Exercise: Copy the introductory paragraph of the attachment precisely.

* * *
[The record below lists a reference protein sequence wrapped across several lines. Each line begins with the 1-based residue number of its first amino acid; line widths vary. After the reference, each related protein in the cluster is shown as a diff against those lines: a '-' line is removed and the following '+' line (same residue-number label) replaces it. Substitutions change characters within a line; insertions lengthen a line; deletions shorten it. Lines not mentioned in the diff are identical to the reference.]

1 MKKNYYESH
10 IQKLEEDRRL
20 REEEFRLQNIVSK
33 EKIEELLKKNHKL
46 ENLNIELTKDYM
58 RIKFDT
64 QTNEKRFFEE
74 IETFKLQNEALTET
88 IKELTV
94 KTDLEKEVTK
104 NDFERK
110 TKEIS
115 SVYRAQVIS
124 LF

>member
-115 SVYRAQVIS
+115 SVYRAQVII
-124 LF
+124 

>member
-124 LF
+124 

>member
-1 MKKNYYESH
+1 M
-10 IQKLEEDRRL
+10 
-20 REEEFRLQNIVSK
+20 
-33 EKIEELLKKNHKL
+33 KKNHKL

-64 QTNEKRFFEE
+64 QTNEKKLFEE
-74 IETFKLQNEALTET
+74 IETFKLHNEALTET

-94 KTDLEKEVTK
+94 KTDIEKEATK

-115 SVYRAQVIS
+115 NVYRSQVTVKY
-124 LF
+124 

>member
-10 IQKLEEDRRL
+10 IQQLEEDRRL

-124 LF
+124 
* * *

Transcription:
[The record below lists a reference protein sequence wrapped across several lines. Each line begins with the 1-based residue number of its first amino acid; line widths vary. After the reference, each related protein in the cluster is shown as a diff against those lines: a '-' line is removed and the following '+' line (same residue-number label) replaces it. Substitutions change characters within a line; insertions lengthen a line; deletions shorten it. Lines not mentioned in the diff are identical to the reference.]